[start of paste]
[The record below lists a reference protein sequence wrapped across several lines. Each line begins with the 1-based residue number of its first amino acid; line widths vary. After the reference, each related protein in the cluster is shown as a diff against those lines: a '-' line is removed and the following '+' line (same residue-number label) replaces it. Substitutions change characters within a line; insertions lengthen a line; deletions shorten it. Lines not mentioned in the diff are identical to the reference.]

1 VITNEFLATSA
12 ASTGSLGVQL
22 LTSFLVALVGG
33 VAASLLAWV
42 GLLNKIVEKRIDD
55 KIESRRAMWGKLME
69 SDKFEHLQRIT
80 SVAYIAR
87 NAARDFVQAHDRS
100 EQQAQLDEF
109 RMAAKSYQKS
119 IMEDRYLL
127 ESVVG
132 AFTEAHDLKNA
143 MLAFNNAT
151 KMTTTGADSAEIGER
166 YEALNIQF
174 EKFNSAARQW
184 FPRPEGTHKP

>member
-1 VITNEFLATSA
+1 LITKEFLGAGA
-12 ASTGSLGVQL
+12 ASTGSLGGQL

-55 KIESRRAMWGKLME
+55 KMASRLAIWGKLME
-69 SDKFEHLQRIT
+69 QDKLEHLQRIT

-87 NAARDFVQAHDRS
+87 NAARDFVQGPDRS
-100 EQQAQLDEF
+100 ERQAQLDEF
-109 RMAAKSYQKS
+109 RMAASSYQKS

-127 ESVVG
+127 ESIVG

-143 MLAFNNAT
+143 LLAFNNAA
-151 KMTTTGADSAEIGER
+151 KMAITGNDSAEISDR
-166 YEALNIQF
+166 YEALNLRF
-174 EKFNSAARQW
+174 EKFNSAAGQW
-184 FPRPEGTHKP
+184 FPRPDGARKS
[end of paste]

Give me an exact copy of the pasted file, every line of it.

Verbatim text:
[The record below lists a reference protein sequence wrapped across several lines. Each line begins with the 1-based residue number of its first amino acid; line widths vary. After the reference, each related protein in the cluster is shown as a diff against those lines: a '-' line is removed and the following '+' line (same residue-number label) replaces it. Substitutions change characters within a line; insertions lengthen a line; deletions shorten it. Lines not mentioned in the diff are identical to the reference.]

1 VITNEFLATSA
12 ASTGSLGVQL
22 LTSFLVALVGG
33 VAASLLAWV
42 GLLNKIVEKRIDD
55 KIESRRAMWGKLME
69 SDKFEHLQRIT
80 SVAYIAR
87 NAARDFVQAHDRS
100 EQQAQLDEF
109 RMAAKSYQKS
119 IMEDRYLL
127 ESVVG
132 AFTEAHDLKNA
143 MLAFNNAT
151 KMTTTGADSAEIGER
166 YEALNIQF
174 EKFNSAARQW
184 FPRPEGTHKP

>member
-1 VITNEFLATSA
+1 LITKEFLGAGA
-12 ASTGSLGVQL
+12 ASTGSLGGQL

-55 KIESRRAMWGKLME
+55 KMASRLAIWGKLME
-69 SDKFEHLQRIT
+69 QDKLEHLQRIT

-87 NAARDFVQAHDRS
+87 NAARDFVQGPDRS
-100 EQQAQLDEF
+100 ERQAQLDEF
-109 RMAAKSYQKS
+109 RMAASSYQKS

-127 ESVVG
+127 ESIVG

-143 MLAFNNAT
+143 LLAFNNAA
-151 KMTTTGADSAEIGER
+151 KMAITGNDSAEISDR
-166 YEALNIQF
+166 YEALNLRF
-174 EKFNSAARQW
+174 EKFNSAAGQW
-184 FPRPEGTHKP
+184 FPRPDGARKS